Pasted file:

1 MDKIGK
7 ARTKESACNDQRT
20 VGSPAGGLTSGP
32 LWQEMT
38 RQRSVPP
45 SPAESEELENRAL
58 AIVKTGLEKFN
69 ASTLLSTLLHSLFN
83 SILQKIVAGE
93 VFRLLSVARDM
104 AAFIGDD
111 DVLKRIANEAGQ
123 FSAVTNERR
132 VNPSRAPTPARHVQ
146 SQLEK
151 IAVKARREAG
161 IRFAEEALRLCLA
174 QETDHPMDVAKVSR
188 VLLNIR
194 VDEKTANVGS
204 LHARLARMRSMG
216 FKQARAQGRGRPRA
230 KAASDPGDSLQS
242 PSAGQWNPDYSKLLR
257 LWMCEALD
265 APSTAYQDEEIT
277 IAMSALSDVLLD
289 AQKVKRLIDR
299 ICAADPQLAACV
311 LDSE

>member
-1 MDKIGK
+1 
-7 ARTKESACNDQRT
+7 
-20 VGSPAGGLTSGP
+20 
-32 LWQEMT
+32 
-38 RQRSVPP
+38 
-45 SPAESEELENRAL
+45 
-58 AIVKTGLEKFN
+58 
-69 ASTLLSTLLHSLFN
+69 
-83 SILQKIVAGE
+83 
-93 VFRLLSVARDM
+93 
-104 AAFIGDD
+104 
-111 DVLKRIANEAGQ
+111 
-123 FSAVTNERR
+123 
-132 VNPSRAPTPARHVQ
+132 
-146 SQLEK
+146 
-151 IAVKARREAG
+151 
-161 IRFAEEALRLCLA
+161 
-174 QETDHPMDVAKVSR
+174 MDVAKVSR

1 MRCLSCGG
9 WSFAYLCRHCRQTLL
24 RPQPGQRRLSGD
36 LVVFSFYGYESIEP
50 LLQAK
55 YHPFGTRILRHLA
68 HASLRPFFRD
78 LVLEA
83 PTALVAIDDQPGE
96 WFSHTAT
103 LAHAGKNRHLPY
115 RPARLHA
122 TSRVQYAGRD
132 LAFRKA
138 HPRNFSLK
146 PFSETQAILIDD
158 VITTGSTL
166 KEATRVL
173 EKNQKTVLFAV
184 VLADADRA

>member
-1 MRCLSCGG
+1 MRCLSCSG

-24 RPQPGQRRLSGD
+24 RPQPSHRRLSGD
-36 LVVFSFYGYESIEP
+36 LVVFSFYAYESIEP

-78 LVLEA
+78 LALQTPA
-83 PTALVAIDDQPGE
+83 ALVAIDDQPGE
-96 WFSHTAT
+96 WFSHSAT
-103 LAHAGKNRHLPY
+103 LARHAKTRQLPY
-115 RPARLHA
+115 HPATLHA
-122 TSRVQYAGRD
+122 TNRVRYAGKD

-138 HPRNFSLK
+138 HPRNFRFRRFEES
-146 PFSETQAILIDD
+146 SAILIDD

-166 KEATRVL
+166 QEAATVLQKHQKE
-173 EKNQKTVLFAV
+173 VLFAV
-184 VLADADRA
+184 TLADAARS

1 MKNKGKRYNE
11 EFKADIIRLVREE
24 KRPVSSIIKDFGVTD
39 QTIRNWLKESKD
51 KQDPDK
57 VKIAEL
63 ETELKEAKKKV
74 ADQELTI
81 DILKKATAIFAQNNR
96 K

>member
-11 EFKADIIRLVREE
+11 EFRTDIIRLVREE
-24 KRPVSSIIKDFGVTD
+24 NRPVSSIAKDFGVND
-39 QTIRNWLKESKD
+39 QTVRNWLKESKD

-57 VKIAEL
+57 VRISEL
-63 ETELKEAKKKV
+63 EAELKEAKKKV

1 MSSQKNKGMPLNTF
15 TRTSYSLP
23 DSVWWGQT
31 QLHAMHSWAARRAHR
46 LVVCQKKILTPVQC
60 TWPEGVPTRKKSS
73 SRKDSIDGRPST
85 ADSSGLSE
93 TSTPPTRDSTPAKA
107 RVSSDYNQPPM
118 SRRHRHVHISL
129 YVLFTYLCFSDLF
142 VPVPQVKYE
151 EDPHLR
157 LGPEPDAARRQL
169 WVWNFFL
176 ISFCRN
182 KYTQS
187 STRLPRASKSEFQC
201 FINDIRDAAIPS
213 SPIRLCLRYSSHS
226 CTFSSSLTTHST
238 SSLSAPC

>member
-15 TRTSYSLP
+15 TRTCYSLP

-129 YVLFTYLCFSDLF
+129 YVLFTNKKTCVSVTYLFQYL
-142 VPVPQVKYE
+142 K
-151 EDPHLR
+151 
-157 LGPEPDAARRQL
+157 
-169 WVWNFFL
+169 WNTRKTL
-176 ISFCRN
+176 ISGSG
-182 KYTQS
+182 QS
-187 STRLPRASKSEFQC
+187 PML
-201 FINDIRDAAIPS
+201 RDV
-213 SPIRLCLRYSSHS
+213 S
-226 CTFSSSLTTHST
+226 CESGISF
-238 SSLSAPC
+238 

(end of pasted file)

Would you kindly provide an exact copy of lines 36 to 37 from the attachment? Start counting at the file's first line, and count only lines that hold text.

-20 VGSPAGGLTSGP
+20 